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  1. darkshineskitty
    19-11-2010 11:11 AM
    BA conjoint degree requirements
    3 One BA major subject or two BA major subjects (minor not included)

    Notes for BSc Conjoint component only:
    f. If completing a double major, First major/specialization must include 60 points at Stage III, Second major/specialization must include 45 points at Stage III as outlined in the BSc major/specialization Schedule. Students must meet the requirements for each major/specialization separately,
    e.g. no double counting
  2. darkshineskitty
    19-11-2010 09:58 AM
    Ahah well that's good. But you were the one who did the revising!
    I don't even remember doing unfamiliar prose and poetry. But yeah, bullet points are better than nothing.

    Cool! English is quite good at uni, but some of the papers are a bit iffy. I think if you don't know what you're interested in when you're enrolling, you'll quickly get an idea. For example I really didn't like a global literature paper that I took, but loved a contemporary literature one. It has a nice wide spread of subjects so there's plenty to choose from. Yeah you should tell her! It will probably make her day. What about your BA major?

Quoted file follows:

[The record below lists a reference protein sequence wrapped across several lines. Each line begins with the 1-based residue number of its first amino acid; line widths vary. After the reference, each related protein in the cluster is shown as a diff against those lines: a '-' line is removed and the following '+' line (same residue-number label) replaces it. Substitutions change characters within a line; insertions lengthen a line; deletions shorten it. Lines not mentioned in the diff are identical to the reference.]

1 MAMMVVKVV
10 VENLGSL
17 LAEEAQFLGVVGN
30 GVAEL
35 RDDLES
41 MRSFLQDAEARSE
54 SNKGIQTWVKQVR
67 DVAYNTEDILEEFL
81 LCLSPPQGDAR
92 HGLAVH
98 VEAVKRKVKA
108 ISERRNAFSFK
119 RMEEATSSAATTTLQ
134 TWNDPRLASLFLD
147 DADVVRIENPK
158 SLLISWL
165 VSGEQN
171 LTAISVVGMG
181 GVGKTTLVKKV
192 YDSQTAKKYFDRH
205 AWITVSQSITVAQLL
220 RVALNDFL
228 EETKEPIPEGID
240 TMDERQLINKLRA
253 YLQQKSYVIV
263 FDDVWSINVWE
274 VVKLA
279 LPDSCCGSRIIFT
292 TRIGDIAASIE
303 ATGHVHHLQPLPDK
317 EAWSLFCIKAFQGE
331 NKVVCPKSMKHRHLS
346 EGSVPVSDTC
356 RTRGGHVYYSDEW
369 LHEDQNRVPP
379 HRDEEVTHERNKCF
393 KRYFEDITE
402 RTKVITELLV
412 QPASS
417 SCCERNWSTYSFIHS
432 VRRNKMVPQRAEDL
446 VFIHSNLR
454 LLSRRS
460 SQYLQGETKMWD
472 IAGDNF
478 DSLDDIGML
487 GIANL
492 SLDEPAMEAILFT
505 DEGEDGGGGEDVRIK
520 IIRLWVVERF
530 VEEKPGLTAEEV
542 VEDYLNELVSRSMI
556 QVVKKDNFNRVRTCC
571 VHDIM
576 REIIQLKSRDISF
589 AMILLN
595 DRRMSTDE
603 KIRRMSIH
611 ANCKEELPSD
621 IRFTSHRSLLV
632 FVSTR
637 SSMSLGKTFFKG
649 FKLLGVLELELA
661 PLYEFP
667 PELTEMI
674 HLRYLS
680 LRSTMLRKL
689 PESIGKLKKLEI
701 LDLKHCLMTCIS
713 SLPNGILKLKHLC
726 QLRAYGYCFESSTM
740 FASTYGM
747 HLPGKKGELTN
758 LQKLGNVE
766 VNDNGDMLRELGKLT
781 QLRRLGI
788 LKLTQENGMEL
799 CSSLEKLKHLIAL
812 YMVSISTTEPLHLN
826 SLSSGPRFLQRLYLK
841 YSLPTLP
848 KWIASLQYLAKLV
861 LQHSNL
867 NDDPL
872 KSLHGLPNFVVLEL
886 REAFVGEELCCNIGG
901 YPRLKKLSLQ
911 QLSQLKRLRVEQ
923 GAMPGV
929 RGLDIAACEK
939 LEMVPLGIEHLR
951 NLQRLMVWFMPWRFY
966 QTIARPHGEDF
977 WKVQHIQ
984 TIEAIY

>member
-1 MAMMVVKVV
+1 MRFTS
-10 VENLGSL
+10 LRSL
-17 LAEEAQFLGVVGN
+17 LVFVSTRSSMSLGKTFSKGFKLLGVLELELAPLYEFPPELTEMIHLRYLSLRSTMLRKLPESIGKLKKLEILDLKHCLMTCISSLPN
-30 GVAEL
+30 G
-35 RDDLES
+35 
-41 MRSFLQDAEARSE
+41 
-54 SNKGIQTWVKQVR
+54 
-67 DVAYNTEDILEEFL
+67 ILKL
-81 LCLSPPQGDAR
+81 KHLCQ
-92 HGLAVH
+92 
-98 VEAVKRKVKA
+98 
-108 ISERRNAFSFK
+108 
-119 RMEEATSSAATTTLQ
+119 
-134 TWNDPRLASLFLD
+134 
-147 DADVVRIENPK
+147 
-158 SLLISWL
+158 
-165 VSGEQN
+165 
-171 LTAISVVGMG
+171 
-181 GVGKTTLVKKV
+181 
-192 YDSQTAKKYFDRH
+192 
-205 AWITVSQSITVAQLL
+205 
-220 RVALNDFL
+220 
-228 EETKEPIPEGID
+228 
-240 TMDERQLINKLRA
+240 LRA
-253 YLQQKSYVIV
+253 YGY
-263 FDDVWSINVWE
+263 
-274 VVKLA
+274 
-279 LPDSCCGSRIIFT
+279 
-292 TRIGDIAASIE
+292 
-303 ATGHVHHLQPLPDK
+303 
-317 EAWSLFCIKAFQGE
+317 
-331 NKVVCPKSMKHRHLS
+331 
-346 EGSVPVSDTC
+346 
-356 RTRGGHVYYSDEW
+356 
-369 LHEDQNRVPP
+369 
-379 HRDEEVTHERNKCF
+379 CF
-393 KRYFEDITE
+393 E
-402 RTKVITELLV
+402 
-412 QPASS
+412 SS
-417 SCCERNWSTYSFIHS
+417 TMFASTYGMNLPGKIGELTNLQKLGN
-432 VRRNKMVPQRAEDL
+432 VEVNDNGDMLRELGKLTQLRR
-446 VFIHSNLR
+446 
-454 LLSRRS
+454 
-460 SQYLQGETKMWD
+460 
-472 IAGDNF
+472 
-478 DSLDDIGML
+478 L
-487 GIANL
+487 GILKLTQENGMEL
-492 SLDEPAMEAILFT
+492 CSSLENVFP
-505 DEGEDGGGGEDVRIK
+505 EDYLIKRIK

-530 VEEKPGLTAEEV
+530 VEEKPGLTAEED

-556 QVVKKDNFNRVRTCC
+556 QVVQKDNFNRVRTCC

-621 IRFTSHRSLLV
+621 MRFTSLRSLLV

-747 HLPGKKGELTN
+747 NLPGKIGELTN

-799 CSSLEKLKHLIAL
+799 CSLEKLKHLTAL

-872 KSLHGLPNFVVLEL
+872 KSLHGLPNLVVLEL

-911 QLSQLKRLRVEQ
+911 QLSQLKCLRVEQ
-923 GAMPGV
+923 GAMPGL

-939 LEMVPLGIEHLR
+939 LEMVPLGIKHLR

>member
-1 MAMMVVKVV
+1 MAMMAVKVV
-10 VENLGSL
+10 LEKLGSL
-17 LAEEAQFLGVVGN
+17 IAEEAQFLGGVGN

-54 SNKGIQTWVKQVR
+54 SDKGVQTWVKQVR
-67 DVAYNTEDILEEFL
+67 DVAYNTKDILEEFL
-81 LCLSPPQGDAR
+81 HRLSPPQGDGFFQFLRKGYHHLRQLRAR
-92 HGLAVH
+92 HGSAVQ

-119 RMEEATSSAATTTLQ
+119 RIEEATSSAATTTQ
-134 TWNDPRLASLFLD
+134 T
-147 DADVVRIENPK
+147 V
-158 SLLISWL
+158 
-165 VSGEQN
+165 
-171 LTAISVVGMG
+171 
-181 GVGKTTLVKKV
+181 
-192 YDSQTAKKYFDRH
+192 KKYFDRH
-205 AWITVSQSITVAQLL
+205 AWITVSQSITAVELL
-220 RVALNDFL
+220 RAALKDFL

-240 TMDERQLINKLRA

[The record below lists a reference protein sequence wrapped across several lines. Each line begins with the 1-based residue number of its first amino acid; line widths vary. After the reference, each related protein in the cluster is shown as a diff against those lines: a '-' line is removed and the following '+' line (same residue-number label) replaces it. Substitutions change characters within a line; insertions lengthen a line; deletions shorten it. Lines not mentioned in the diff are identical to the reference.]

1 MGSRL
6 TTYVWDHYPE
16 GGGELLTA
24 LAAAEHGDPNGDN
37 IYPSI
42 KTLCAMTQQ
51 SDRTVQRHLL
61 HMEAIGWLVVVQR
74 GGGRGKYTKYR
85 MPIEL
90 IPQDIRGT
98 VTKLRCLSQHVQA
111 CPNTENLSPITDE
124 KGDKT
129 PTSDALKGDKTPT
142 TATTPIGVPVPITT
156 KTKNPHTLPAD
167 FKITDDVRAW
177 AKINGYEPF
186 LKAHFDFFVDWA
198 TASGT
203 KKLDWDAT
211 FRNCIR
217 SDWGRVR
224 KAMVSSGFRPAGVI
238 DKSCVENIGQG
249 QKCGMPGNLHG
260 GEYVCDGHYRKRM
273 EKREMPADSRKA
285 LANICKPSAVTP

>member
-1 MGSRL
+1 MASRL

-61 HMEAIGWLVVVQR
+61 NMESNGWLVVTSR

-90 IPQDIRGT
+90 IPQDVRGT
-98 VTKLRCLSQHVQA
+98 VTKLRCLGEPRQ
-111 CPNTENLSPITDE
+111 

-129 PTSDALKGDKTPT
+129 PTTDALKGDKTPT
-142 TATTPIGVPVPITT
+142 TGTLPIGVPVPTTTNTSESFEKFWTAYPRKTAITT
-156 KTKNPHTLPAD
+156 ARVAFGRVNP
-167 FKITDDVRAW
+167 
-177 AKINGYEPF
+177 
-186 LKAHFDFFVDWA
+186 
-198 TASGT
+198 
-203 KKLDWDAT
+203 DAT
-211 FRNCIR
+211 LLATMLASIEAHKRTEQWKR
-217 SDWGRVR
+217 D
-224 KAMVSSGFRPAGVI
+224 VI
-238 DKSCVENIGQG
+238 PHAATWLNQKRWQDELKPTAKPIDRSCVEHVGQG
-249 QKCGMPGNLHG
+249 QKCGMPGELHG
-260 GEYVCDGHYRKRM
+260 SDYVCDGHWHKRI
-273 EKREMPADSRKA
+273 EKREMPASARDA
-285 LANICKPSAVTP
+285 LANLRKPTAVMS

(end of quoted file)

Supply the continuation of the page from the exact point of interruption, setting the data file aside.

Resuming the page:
3. darkshineskitty
    19-11-2010 03:13 AM
    Wow, good thing we talked a bit about setting then! I hope I helped you a bit. I'm sure you'll pass- honestly I barely ever studied for NCEA and did fine. With the amount of revision you did I'm sure you'll definitely pass! Sounds like you picked some good examples too.
    Ah Shakespeare. I always wrote horrible Shakespeare essays, or just didn't do them at all. But its a difficult topic, and markers often give leeway for that sort of thing. As long as you got the main points out there I'm sure its okay.

    Are you planning to continue media studies or English after high school?
  4. darkshineskitty
    18-11-2010 10:49 AM
    Ah yeah that's good- putting 'I' is generally not a good idea. I think they tell you all that in class anyway though. Haha well see, it works because its so memorable!
    Yeah I mostly skipped out Shakespeare essays in exams in high school haha. I just wasn't feeling it. NCEA was easy like that. It's not really my cup of tea. The comedies are alright to do in class but the tragedies are just difficult.